Wednesday, June 8, 2011

The mayor's unconscionable cuts and where more than $1 billion could be found

Check our NYC Council testimony about the unconscionable budget cuts that the mayor has proposed that would led to the elimination of 6,000 teaching positions and the sharpest increases in class size in over thirty years.

Also see our proposals below where more than $1 billion in funds could be found to prevent these devastating cuts, assembled from suggestions from the Independent Budget Office, the City Council, parents and other advocacy groups, as well as my own.  Here they are as a handy pdf.


Options for reducing DoE’s budget without touching the classroom

·         $23 million: cancel (or do not renew) contracts w/ McGraw Hill and Scantron for Acuity, or interim assessments.  These contracts end in Aug. 2011 and most parents, teachers and even principals think they are worthless. 
·         $4 million: cut contracts with TFA and New Teacher Project and instead retrain current teachers for licenses in shortage areas.
·         $400 million: cut the projected increase in spending on private contracts and consultants by two thirds
·         $2 million: cut back on the growth in Children First Network and cluster staff
·         $15 million: moratorium on opening new schools.
·         $15 million: freeze spending for central administration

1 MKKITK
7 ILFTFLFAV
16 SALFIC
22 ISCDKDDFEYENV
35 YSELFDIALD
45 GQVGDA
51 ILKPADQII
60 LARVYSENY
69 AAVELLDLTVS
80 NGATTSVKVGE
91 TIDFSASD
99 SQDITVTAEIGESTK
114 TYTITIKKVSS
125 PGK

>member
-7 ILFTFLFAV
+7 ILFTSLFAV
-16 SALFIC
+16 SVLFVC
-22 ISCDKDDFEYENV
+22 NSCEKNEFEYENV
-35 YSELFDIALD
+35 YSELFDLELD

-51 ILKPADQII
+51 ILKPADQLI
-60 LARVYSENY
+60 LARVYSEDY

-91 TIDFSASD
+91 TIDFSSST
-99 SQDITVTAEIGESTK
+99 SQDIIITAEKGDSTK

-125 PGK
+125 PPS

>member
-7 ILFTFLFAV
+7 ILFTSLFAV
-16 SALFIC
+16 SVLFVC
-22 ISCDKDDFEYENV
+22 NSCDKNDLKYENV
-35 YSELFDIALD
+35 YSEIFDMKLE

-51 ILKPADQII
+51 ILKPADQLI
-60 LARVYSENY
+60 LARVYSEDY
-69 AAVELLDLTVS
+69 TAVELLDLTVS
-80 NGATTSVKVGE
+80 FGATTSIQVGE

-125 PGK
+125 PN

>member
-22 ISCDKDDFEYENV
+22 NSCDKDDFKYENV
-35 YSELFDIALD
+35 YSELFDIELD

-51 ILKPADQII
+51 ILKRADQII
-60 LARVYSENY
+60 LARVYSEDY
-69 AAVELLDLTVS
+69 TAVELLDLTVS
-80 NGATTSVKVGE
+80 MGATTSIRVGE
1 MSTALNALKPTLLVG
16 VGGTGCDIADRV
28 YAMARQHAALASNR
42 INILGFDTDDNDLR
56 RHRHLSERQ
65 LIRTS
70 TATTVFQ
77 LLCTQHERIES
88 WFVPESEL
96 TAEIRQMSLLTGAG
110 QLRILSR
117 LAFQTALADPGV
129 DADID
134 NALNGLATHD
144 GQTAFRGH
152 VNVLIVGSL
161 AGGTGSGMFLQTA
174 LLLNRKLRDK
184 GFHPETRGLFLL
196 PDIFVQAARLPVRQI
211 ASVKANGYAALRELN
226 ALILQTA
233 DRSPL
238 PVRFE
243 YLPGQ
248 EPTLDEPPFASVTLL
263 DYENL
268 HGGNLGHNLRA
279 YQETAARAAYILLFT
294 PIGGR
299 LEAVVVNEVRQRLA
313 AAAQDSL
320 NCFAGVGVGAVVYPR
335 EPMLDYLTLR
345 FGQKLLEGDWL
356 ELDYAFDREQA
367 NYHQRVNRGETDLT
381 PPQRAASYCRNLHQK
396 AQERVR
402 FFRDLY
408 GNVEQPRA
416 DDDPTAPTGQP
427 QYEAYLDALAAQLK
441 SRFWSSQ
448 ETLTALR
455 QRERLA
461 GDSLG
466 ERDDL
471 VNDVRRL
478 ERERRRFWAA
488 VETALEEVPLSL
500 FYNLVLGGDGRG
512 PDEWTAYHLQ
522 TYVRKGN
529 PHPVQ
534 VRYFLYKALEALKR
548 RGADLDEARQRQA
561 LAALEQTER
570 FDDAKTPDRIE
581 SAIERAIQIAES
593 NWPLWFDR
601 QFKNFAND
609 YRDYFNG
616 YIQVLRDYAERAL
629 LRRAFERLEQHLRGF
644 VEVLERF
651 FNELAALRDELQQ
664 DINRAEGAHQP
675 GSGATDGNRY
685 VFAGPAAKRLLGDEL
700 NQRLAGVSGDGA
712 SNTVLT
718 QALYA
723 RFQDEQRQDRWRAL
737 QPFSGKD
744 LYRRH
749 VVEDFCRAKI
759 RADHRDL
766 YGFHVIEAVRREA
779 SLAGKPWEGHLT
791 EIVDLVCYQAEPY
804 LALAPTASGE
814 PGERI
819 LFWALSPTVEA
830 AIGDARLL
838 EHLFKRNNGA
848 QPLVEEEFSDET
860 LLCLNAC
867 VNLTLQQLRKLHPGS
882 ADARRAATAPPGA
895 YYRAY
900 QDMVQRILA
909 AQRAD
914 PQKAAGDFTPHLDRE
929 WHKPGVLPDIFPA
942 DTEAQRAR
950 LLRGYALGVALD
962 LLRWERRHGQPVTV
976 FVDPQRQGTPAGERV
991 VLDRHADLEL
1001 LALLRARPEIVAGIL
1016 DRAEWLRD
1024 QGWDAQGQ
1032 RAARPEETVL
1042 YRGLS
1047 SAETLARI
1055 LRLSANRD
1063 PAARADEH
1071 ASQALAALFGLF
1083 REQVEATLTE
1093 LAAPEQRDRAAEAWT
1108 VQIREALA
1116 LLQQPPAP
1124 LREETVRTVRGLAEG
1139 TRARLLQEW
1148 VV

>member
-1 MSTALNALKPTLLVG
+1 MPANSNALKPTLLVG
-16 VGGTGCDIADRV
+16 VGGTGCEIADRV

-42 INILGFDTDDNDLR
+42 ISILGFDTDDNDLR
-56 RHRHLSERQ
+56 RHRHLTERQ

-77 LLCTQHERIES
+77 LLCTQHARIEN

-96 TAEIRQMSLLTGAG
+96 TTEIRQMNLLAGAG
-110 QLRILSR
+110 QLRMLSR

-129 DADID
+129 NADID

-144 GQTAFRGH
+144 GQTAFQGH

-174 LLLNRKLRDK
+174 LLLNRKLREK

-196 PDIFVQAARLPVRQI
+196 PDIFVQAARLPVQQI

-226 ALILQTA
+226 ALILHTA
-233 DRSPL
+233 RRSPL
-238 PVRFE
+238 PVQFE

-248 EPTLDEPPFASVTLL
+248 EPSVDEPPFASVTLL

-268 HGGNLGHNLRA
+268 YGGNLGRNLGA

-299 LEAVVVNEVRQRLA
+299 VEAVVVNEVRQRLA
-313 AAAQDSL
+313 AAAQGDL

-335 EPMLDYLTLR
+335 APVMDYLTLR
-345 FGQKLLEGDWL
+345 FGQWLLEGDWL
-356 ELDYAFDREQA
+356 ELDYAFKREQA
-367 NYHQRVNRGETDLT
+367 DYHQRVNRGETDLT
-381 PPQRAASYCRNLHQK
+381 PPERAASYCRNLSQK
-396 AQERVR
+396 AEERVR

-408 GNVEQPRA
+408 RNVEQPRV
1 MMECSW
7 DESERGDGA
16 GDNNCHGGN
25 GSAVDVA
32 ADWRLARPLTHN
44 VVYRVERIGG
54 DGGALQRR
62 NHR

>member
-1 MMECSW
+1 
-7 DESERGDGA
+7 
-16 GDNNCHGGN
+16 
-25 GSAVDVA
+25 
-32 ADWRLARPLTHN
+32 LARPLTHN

·         $21 million: freeze spending on technology
·         $9 million:  reduce contract spending on professional development by using in house staff
·         $100 million: Charge co-located charter schools for the space and services that the city now provides in DOE buildings for free.  (note: some of these are overlapping)

Total: up to $600 M dollars in savings.

Tap into City Reserve Funds
·         $200 million:  The proposed 2012 budget has a general reserve fund of $300 million ($200 million more than the legal minimum.).
·         $200 million:  $2 billion is currently in the health care reserve fund; $200 to $300 million more could be withdrawn from this optional fund.

Total: At least $400 million.

Revenue increases
·         $450 million: Do not let state’s millionaire tax lapse, and/or impose one in NYC (needs state approval)
·         $65 million: Extend the Mortgage Recording Tax to coop apartments (needs state approval but even the Mayor supports this one)
·         $100 million in FY 12; $275 million to $400 million in subsequent years: Gradually raise Cap on Property Tax Assessment Increases (requires state approval)
·         $300 million: Extend the General Corporation Tax to Insurance Company Business Income (requires state approval)
·         $200 million:  End the Unincorporated Business Tax exemption for hedge fund profit (requires state approval)
·         $120 million: Big Six banks have over $600 million in current contracts with NYC for services – these could be cut back by 20% when students are facing the loss of so many teachers and programs.

Total: At least $1.2 billion, but most would need state approval; more realistic options for next year.

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